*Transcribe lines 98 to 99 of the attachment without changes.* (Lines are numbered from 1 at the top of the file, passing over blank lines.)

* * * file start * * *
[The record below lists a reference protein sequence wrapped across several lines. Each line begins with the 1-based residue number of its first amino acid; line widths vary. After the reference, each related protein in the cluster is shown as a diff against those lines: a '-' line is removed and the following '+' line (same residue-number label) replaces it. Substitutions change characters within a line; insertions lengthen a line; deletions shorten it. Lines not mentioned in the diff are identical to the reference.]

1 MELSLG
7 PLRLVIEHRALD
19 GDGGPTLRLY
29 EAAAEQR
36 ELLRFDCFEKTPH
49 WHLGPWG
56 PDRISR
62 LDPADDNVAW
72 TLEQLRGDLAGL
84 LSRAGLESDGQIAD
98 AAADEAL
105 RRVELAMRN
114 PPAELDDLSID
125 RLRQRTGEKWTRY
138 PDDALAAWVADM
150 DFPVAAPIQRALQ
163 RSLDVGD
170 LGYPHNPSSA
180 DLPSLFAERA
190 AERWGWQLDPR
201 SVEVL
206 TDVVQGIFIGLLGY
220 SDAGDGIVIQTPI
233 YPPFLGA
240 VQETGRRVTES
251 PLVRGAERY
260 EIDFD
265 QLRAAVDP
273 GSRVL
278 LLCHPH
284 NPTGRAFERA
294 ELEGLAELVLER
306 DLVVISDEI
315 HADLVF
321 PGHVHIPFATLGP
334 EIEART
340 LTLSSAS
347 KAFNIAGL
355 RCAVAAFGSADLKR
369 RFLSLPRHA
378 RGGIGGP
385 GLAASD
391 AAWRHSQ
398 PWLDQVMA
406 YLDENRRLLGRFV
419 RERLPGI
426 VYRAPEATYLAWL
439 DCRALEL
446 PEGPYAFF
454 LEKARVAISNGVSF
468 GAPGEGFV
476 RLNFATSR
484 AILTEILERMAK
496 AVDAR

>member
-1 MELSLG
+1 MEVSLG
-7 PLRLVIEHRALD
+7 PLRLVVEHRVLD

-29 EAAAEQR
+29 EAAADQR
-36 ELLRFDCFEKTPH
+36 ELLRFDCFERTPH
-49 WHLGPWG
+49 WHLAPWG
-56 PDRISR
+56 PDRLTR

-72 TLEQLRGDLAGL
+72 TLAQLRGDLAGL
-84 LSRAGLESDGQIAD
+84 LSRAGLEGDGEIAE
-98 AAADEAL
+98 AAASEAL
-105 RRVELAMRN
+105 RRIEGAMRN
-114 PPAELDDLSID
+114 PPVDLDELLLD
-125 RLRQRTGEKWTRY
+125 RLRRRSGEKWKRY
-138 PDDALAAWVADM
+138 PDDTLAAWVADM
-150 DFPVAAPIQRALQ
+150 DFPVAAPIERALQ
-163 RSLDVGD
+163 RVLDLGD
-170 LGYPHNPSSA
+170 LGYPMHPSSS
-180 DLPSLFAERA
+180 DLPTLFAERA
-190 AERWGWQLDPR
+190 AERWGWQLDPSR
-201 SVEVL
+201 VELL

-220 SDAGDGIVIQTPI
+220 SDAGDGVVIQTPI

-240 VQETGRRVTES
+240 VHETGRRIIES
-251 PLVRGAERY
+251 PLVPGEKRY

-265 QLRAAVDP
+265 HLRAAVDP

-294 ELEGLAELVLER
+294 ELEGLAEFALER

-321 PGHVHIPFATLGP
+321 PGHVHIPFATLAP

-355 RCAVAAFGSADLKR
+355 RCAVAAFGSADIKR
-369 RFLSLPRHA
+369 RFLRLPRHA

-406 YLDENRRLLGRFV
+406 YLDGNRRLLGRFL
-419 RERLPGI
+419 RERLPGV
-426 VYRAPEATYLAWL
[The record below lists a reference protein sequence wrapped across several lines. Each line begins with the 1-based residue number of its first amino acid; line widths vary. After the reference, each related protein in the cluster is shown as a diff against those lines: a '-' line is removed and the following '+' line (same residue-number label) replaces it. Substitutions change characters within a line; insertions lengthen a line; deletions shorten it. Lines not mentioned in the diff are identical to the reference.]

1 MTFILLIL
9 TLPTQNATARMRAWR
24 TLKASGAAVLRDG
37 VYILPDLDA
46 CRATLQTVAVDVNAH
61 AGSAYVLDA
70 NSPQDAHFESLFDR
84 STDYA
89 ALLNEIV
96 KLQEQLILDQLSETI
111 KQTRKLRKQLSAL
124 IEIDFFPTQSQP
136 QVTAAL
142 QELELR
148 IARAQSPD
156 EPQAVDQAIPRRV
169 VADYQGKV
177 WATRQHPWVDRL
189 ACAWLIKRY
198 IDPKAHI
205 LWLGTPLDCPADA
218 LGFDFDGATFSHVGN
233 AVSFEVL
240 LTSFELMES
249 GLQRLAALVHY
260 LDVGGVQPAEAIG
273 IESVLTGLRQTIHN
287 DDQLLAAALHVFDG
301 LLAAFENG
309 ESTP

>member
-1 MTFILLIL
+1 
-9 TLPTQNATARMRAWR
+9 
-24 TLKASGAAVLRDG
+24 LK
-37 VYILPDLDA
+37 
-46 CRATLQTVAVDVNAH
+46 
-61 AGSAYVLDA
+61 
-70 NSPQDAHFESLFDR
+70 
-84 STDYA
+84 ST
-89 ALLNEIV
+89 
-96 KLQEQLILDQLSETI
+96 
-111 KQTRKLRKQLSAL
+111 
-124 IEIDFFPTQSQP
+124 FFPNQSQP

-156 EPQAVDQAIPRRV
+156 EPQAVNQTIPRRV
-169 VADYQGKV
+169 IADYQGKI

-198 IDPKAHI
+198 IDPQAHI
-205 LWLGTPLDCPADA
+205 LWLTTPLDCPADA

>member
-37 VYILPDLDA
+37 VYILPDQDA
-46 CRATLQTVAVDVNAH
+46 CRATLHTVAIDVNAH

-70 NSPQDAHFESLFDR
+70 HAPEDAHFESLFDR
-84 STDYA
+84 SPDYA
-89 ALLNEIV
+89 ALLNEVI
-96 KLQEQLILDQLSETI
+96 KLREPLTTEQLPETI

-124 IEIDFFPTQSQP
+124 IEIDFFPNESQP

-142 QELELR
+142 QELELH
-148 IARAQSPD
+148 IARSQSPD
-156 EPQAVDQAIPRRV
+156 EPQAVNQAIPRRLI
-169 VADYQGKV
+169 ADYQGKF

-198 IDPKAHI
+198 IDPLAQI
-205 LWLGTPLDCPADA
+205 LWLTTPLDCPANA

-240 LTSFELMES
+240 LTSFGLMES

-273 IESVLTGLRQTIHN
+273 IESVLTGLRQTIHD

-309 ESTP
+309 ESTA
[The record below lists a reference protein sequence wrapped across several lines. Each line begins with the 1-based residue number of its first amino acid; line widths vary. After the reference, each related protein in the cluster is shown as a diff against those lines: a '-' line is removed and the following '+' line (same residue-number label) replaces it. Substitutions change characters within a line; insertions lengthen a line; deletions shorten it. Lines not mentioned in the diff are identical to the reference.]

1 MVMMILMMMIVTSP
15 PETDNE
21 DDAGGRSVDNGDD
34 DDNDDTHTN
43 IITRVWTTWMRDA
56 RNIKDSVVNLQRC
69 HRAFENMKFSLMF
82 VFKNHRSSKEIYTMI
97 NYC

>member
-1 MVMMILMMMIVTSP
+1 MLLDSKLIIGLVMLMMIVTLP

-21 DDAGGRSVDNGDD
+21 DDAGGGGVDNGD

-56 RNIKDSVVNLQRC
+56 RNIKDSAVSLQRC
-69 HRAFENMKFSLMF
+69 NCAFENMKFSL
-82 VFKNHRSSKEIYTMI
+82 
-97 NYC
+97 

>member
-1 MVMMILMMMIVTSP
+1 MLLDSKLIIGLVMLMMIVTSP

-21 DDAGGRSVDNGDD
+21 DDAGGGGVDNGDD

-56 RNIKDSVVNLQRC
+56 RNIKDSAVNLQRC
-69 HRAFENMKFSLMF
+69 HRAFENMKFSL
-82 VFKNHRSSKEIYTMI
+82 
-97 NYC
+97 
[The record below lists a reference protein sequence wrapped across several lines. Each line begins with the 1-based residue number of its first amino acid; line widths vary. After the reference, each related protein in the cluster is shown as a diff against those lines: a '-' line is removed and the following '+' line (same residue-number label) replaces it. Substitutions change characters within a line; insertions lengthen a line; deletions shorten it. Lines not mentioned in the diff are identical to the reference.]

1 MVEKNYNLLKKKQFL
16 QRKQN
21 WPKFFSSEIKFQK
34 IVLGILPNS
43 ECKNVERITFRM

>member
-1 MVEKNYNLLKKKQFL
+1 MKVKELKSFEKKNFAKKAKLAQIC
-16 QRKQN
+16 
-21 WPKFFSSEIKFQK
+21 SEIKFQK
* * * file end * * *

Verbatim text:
+240 VHETGRRIIES
-251 PLVRGAERY